The superb cast featured veterans Thelma Ritter as Robinson's warm-hearted wife, and Keenan Wynn as Sinatra's old friend, now a successful businessman. Carolyn Jones, who had been nominated for an Oscar® for playing a "kooky" girl in The Bachelor Party (1957), played a comic variation of that role, Sinatra's free-spirited girlfriend. Making his film debut in A Hole in the Head was 12-year old Eddie Hodges, who played Sinatra's son. Hodges had appeared in the Broadway show The Music Man (1957), and had also been a contestant on a quiz show, Name that Tune. (His partner on the quiz show was future astronaut and future Senator John Glenn.) Hodges later appeared in several other films, most notably The Adventures of Huckleberry Finn (1960), and had several hit records in the early 1960s.
Some of the Miami scenes were filmed on location, and part of the fun of watching A Hole in the Head is seeing a Miami Beach very different from today's high-glitz version. The Fontainebleau Hotel, then the epitome of Miami glamour and luxury, was the setting for a few scenes. The Cardozo Hotel, now refurbished and owned by singer Gloria Estefan, was the location for the Garden of Eden, Tony's shabby hotel. Today, of course, South Beach is one of Miami's hippest neighborhoods, and Tony Manetta's impossible dream, a Florida Disneyland, is a longtime reality.
Most critics liked A Hole in the Head, and welcomed Capra's return. Bosley Crowther wrote in the New York Times, "It is hard to say which is the more exciting...the picture itself, or the drama of Mr. Capra's amazing return." Crowther also had high praise for the acting. "Edward G. Robinson is superb...Eleanor Parker is touchingly responsive....But the prize goes to Mr. Sinatra, who makes the hero of this vibrant color film a softhearted, hardboiled, white-souled black sheep whom we will cherish, along with Mr. Deeds and Mr. Smith, as one of the great guys that Mr. Capra has escorted to the American screen." The Times picked A Hole in the Head as one of the top 10 films of the year. Peter Bogdanovich, then a critic for Frontier magazine, was one the few who disagreed, calling the film "overlong, meandering, and mawkishly sentimental." But his was a minority opinion, and A Hole in the Head was a box office success, tying for #11 for the year on Variety's list of the year's top-grossing films.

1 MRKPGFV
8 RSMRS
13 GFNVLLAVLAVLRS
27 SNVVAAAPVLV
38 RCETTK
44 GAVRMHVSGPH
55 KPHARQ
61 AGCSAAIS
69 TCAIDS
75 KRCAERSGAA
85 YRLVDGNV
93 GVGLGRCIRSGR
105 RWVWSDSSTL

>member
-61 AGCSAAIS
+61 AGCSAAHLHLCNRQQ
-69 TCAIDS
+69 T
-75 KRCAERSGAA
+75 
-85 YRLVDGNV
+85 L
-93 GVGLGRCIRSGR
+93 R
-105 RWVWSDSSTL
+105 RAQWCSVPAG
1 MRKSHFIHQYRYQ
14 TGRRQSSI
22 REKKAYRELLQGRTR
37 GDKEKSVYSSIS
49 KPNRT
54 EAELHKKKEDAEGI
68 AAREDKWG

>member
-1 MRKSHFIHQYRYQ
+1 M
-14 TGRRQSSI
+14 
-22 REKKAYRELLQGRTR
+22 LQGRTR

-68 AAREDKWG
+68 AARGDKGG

"High Hopes" not only won an Oscar®, but also had a new life as a political campaign song. Peter Lawford, one of the charter members of Sinatra's "Rat Pack," was married to John F. Kennedy's sister. In 1960, Sinatra and the rest of the Pack were active in Kennedy's presidential campaign, and with new lyrics, "High Hopes" became JFK's theme song. Schulman's original play also found new life, as a Broadway musical called Golden Rainbow (1968-69) starring Steve Lawrence and Eydie Gorme. The show did not use the song "High Hopes," but one of the songs from the score, "I Gotta Be Me" did become a hit for Sammy Davis, Jr.